Lots of kids in the late-1970s lusted after Burt Reynolds’ Smokey and the Bandit Trans Am, but few had the means to get one. In 1978, eighteen-year old William Leland III did get his hands on a ’79 Trans Am, but unlike most, he didn’t really drive. Thirty-eight years later, Leland’s Trans Am has just 65 miles on its odometer, and it’s listed for sale at RK Motors in Charlotte with a $160,000 asking price.
Leland, who went by Bill Jr., custom ordered this Trans Am from the factory in 1978 after his father, William Leland II, agreed to co-sign on a $10,000 loan. With that budget in mind, Bill Jr. ordered nearly $3500 in options for his Trans Am, including a three-speed automatic, air conditioning, velour interior, WS6 suspension, and others. Basically, the only thing this Trans Am didn’t come with is a CB Radio.
Bill Jr. even asked the dealer to forgo its usual delivery prep process as he didn’t want the car washed, and a front license-plate bracket was never fit. He borrowed a dealer plate, and drove it 20 miles to his house, where it stayed for years. Eventually, he moved, so he drove it an additional 20 miles to his new house where it stayed, being idled and driven occasionally, for 17 years.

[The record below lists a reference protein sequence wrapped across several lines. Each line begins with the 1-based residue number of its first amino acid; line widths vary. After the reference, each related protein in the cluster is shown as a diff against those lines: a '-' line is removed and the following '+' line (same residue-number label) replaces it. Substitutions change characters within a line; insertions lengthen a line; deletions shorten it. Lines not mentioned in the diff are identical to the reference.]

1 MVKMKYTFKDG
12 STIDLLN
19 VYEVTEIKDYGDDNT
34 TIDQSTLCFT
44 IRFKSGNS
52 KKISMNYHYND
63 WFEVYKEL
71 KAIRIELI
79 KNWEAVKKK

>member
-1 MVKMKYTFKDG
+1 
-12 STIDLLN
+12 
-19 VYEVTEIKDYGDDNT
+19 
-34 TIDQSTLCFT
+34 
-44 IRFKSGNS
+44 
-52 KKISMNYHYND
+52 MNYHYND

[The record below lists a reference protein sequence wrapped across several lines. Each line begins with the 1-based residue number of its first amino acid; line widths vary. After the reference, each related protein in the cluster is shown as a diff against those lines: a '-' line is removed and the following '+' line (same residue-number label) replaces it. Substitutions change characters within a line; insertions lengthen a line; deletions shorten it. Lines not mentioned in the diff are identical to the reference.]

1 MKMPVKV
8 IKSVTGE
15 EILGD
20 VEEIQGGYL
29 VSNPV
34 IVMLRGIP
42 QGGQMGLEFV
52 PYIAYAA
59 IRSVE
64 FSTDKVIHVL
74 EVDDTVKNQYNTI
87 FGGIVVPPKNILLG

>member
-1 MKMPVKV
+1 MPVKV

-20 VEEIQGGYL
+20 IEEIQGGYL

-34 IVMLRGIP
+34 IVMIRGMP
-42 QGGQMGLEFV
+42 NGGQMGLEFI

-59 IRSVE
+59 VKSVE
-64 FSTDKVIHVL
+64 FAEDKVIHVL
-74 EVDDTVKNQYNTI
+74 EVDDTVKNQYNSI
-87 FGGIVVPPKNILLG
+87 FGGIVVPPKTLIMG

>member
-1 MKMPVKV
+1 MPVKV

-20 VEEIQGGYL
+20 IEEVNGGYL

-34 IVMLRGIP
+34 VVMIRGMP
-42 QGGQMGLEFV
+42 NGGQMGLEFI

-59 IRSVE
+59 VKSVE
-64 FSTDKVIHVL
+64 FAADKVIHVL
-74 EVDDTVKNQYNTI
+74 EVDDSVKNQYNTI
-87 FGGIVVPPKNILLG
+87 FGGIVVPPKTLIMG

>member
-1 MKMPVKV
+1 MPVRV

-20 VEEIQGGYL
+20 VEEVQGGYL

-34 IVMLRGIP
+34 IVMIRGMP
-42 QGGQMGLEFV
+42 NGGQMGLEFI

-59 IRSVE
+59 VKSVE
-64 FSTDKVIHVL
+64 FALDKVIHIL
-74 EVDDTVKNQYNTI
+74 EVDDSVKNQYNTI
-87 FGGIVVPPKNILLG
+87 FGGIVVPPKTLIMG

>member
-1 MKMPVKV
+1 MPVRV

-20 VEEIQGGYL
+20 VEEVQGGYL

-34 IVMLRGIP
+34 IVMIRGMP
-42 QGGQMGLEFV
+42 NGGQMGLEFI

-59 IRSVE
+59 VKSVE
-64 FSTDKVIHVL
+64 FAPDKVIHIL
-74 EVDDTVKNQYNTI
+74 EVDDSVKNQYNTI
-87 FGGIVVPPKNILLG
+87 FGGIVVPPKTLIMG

Bill Jr. died at the age of 42 and his father took possession of the car, putting the final of the car’s 65 miles on the way back to his home. Since then, the car changed hands once, and is now being offered for public sale for the first time.
This Trans Am is showroom pristine and comes with all the documents you could hope for. It’s expensive, at $160,000, but it’s doubtful there’s a nicer 1979 Trans Am in existence. Surely, it’s perfect for some wealthy Smokey and the Bandit fan, and hey, it’s a lot cheaper than Burt Reynolds’ personal ’77 Trans Am, which sold for $450,000 in 1977.